NOTE: The green fluorescence in the cells is caused by the EV/exosome uptake. See the legend of Figure 6 for the microscope settings.
5. Isolation of Primary Mouse Mammary Epithelial Cells
- Prepare gelatin-coated dishes by adding 12 mL of 0.1% gelatin solution to 10 cm dishes. Place the plates in a 37 °C incubator for 30 min. Remove the gelatin solution and leave the lids off the dishes in a laminar flow hood for 4 h until the gelatin coating has dried.
- Dissect the number 2, 3, 4, and 5 mammary glands (Figure 2) from 12-week-old virgin female C57BL/6 mice using scissors and cut the glands into small pieces (2 mm2) using a razor.
- Further dissociate the slurry of mammary glands (from 10 mice) for 60 min at 37 °C, 120 rpm agitation with 50 mL of DMEM/F12 containing 0.2% collagenase type IV, 0.2% trypsin, 5% FBS, 5 µg/mL gentamycin, and 1x pen-strep.
- Pellet down the epithelial organoids from the mixture by centrifugation at 350 x g for 10 min.
- Suspend the epithelial organoids in 4 mL of DMEM/F12 with 0.1 mg/mL DNase I for 5 min at room temperature. Add 6 mL of DMEM/F12 to a final volume of 10 mL.
- Centrifuge the suspension at 400 x g for 10 min at room temperature and discard the supernatant.
- Resuspend the pellet in 10 mL of DMEM/F12. Centrifuge the suspension but hit the brake when the speed reaches 400 x g. Discard the supernatant.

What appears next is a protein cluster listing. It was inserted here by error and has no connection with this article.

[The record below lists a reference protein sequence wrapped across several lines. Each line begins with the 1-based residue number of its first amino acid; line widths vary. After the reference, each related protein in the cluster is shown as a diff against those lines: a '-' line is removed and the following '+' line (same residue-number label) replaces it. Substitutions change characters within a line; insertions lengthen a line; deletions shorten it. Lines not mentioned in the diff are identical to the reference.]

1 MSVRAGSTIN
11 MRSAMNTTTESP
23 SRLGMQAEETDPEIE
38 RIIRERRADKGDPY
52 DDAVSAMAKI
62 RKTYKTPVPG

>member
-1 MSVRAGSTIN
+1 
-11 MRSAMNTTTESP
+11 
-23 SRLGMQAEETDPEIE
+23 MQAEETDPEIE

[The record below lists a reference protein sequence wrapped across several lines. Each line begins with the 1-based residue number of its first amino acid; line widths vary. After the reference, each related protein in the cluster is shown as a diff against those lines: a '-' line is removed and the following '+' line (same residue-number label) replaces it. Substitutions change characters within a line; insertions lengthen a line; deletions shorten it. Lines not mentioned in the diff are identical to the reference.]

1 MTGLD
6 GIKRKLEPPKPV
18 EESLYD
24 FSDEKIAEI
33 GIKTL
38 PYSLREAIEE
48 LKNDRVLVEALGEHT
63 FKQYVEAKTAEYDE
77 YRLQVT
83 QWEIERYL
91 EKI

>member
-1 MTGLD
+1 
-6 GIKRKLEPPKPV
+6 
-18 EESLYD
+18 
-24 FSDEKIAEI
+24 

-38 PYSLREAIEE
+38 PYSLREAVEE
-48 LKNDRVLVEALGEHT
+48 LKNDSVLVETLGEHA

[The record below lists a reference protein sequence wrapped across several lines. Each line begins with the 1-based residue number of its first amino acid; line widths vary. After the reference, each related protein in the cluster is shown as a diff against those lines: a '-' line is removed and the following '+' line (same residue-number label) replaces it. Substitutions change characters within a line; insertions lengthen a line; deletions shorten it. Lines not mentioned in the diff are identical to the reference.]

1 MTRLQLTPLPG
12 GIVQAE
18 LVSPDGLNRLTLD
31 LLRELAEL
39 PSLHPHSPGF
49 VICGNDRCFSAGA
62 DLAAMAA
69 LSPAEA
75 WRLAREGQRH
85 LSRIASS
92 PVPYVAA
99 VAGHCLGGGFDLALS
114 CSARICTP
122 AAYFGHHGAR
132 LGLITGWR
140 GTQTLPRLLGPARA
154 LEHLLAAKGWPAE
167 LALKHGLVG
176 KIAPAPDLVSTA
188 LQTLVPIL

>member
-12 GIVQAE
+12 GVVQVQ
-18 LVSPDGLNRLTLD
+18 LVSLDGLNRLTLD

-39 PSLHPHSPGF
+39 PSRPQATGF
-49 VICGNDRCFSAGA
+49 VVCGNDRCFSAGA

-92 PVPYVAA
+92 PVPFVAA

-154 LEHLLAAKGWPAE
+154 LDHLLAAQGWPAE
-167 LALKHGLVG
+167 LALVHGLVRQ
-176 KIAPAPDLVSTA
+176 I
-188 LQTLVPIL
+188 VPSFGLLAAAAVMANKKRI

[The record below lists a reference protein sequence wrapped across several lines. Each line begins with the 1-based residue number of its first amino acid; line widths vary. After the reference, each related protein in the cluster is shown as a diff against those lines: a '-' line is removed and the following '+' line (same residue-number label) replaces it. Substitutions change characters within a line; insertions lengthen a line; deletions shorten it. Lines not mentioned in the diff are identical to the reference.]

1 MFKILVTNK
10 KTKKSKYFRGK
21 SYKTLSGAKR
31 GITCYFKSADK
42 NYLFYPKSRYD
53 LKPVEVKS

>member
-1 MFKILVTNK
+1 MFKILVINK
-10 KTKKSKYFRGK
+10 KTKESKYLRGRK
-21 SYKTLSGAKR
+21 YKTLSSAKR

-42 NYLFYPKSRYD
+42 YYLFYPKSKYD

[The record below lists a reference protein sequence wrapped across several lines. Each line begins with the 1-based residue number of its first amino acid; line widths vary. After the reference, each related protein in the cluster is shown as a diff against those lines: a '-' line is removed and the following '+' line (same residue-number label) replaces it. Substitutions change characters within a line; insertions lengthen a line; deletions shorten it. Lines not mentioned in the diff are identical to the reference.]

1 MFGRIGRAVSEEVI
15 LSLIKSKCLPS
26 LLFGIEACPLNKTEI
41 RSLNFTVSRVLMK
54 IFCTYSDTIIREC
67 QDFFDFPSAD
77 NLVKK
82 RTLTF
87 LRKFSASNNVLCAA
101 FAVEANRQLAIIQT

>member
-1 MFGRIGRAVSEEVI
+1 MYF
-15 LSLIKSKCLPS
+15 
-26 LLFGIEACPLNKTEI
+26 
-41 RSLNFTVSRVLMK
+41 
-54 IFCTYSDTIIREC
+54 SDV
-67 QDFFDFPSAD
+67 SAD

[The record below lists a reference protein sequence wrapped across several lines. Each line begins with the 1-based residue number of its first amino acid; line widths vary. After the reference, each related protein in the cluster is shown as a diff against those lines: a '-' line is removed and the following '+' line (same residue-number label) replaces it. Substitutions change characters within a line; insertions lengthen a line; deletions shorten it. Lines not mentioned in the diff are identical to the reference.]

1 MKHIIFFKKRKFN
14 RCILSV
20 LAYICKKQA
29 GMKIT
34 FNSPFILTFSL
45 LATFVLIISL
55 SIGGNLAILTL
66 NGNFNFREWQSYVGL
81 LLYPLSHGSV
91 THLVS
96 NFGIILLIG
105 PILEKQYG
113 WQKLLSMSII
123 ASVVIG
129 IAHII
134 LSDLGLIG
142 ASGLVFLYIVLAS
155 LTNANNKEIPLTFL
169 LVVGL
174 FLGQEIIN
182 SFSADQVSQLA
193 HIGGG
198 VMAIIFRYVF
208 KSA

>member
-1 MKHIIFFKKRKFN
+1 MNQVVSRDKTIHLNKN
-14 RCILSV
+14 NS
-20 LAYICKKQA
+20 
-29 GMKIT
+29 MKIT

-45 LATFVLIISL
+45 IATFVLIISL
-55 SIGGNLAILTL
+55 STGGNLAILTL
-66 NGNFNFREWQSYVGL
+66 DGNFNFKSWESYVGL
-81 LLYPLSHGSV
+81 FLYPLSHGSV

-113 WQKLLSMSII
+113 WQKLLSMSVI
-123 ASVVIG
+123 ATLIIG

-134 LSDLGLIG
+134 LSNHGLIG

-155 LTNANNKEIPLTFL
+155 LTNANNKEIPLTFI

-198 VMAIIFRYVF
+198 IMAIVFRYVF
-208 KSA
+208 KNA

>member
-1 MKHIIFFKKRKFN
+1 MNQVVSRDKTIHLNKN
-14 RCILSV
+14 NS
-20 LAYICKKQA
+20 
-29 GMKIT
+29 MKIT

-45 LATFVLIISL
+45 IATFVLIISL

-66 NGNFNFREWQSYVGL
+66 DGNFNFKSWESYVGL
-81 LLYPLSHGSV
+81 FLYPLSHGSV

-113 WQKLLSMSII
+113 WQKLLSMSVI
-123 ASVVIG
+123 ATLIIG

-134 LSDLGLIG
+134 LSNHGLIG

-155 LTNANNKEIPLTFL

NOTE: By hitting the brake, epithelial organoids are quickly pelleted down, while fibroblasts, as single cells, still stay in the supernatant.
- Repeat step 5.6 and 5.7 5-7 times. Add a drop of the suspension to a hemocytometer and then check the clearance of fibroblasts from the organoid mixture under microscopy after each round of centrifugation (Figure 3).
- Plate the organoids in the gelatin-coated dish, obtained in step 5.1, for 48 h with DMEM/F12 containing 1x ITS, 5% FBS, 50 µg/mL gentamycin, 10 ng/mL EGF, and 1x pen-strep.
- After 48 h, remove the floating cells in the culture by replacing the medium with fresh culture medium without FBS (DMEM/F12 containing 1x ITS, 50 µg/mL gentamycin, 10 ng/mL EGF, and 1x pen-strep).
- Confirm that a monolayer of mammary epithelial cells migrates and grows out from the attached epithelial organoids in 3 days.
6. Separation of Primary Mouse Basal/Luminal Mammary Epithelial Cells
- After the 3-day culture, detach the mouse primary mammary cells with a natural enzyme mixture with proteolytic and collagenolytic enzyme activity for 20 min. Neutralize the enzyme activity with 5% FBS in PBS.
- Centrifuge the suspension at 450 x g for 10 min at room temperature and discard the supernatant. Resuspend the cell pellet in 5 mg/mL dispase for 20 min. Neutralize the enzyme activity with 5% FBS in PBS.
- Centrifuge the suspension at 450 x g for 10 min at room temperature and discard the supernatant.
- Re-suspended the cells in 100 µL PBS with 0.2% FBS at a concentration of 107 cells/mL with the diluted anti-CD49f and anti-EpCAM antibodies on ice for 1 h in the dark.
- Wash the cells with PBS and then incubate the cells with fluorophore-conjugated secondary antibody on ice for 30 min in the dark.